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Parks Proud

Helping sustain and build on Minneapolis parks’ reputation for excellence is all in a day’s work for Jennifer Ringold.

Jennifer Ringold


“I realized learning how to structurally engineer a wetland would be interesting, but I was even more interested in diving into the science of how they worked.” 


Jennifer Ringold (B.S. Ecology, Evolution and Behavior, ’95) spends a lot of time outside. She has biked the Grand Rounds — 55 miles of connected trails that runs through some of the city’s most scenic spots — more than a dozen times and regularly skis on the Minneapolis Chain of Lakes and Theodore Wirth Regional Parks in the winter. She’s also a regular at playgrounds across the city, the favorite destinations on outings with her nephews.

Ringold is hardly unusual. Minneapolis’ parks are a go-to for many residents and a major point of civic pride. The Trust for Public Land ranked the city’s park system number one for the fifth time in a row in 2017 (St. Paul was a close second). As deputy superintendent of the Minneapolis Park and Recreation Board, its Ringold’s job to manage internal services that support staff who implement the day-to-day operations of the Minneapolis Park and Recreation Board’s vast network of parks, trails, playgrounds, gardens, bird sanctuaries and recreation centers, plus a few less obvious tasks like running ice rinks and maintaining boulevard trees.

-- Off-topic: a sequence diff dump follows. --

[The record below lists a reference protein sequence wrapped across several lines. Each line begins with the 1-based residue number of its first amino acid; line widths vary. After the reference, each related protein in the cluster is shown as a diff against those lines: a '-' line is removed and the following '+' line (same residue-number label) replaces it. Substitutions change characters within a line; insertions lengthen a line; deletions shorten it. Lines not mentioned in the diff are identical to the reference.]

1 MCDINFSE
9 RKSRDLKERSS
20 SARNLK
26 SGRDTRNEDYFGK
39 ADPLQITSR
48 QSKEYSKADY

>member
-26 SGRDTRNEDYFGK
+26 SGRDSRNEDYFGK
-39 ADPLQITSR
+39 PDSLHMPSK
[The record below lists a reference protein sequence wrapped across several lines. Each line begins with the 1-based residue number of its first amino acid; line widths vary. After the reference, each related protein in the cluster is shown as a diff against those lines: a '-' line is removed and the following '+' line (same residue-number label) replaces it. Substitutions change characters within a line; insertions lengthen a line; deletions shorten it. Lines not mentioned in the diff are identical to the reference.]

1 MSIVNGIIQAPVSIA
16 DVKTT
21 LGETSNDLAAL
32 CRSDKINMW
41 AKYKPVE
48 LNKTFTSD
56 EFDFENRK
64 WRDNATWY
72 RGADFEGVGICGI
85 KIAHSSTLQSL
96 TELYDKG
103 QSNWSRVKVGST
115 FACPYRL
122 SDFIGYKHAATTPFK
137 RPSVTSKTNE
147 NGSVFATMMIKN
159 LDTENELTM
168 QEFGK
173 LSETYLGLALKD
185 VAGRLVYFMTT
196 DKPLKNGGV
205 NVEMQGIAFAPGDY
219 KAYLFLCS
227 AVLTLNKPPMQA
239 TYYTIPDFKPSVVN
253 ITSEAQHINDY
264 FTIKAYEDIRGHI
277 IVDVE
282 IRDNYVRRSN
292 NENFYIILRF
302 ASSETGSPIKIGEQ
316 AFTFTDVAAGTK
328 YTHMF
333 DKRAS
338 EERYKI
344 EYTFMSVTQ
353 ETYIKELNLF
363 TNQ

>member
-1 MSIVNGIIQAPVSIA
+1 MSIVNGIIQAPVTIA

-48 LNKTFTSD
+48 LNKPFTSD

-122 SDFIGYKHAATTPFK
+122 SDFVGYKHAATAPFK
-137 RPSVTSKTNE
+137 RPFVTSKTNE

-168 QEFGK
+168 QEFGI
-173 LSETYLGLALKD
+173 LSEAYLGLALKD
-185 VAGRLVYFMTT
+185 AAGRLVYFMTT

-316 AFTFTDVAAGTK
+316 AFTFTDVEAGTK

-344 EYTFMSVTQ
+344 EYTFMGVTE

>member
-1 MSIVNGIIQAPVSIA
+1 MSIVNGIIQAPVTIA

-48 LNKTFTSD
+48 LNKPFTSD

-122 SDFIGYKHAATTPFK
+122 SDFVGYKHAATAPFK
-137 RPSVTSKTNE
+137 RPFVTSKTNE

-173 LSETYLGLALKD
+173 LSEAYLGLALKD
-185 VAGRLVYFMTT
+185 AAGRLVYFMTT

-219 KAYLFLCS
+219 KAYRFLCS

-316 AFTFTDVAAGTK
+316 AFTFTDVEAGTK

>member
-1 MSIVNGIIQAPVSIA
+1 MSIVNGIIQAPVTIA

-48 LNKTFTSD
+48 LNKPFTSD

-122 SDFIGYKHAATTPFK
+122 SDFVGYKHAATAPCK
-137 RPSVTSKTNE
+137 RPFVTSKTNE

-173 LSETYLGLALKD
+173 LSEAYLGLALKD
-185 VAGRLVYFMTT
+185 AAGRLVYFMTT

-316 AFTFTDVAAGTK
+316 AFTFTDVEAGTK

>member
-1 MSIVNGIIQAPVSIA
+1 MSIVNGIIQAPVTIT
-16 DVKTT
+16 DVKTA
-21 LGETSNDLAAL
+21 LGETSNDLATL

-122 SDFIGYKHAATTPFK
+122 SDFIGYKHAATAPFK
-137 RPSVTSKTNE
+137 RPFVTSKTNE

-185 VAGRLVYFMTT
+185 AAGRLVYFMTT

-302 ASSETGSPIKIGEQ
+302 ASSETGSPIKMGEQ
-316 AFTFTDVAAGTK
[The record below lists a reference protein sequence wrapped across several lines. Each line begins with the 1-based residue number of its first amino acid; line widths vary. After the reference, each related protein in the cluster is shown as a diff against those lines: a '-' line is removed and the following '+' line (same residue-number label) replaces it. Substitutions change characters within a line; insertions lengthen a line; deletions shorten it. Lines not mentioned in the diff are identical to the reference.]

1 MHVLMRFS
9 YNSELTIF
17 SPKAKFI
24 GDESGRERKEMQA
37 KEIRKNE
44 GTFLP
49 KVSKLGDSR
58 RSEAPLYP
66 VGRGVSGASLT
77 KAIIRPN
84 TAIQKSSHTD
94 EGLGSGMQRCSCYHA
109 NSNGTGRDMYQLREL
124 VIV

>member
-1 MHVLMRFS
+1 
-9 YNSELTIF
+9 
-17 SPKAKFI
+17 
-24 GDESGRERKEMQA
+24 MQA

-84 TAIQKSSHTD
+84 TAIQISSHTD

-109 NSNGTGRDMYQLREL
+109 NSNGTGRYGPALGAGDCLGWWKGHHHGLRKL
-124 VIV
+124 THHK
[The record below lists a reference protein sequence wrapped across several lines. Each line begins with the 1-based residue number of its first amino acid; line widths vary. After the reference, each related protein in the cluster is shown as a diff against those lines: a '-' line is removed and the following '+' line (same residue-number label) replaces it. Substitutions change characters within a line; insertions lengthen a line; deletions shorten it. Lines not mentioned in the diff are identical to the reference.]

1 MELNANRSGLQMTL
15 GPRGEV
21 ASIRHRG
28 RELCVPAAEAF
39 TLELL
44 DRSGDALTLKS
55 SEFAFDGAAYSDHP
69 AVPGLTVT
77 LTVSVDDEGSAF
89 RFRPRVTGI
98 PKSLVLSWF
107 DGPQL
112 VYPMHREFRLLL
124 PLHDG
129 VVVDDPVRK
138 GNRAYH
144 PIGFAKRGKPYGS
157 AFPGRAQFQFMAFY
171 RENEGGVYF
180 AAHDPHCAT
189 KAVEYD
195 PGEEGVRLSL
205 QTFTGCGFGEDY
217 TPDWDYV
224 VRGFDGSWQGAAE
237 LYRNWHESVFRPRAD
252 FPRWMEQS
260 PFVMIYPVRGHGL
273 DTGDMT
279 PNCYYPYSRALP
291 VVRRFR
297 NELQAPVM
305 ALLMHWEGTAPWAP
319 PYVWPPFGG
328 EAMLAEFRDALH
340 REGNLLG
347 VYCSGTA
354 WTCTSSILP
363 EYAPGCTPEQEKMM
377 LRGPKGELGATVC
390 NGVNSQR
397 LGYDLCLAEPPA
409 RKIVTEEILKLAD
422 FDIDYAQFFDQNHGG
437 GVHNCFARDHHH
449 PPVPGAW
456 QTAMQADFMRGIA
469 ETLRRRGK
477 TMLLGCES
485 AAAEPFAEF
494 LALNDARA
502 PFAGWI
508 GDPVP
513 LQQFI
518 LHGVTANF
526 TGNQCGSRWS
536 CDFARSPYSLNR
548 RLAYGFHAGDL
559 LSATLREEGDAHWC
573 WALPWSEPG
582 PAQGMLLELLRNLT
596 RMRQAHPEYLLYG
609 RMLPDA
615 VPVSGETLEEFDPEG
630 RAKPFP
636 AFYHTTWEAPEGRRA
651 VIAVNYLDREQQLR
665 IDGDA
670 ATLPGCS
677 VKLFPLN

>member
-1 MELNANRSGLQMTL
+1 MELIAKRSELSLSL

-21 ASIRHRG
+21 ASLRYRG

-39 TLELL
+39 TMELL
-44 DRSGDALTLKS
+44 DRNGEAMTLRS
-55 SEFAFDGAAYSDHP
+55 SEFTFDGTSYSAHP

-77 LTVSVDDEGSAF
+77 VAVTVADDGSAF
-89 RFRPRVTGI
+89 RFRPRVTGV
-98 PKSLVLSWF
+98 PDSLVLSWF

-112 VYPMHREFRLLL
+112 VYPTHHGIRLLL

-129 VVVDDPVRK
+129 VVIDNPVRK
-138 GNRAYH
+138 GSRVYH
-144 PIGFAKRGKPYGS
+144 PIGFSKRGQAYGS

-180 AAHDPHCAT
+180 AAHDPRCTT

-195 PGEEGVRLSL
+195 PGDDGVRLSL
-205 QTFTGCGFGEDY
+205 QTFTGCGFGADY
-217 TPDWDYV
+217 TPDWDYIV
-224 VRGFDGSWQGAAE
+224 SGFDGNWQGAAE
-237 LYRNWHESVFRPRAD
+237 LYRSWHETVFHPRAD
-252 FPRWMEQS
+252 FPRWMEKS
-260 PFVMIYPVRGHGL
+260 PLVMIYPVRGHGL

It’s hard to imagine a better alignment between work life and personal life than Ringold has achieved given her interests and training, but her path to her current position involved a certain amount of serendipity. As an undergraduate, she planned to go into civil engineering, but fell in love with biology.

“I realized learning how to structural engineer a wetland would be interesting, but I was even more interested in diving into the science of how they worked,” says Ringold.

After changing her major, Ringold landed at the office door of now-retired Ecology, Evolution and Behavior (EEB) Professor Frank Barnwell who taught a popular animal behavior course. Barnwell encouraged her to join the honors program, which meant doing a research project. She joined Barnwell’s lab and worked on a project involving the circadian rhythms of Fiddler crabs.

“I’m fortunate to have had Dr. Barnwell as an advisor. He was energetic and helped me recognize what was possible. He helped me get immersed in the College of Biological Sciences and successfully complete the honors program in a very short window of time,” says Ringold. “It was thrilled one day when he, by chance, walked by my apartment. Now, I see him regularly on walks around the lake.”

She went on to complete a master’s degree that focused on environmental policy and planning at the Humphrey School of Public Affairs with an eye to working in the then-emerging area of sustainability. When a position opened up with Minneapolis Park and Recreation Board, it just made sense as an extension of her interest and expertise in strategic planning, policy, community engagement and sustainability. She’s held various positions within the organization planning division and administration for nearly two decades.

“I have enjoyed every step of my journey, the EEB program was the right thing at the right time and set the a solid foundation,” says Ringold. “My work continues to evolve as the needs the community change. It’s both an honor and humbling to be part of work that improves the quality of life of Minneapolis residents and visitors.”

Posted 
January, 2018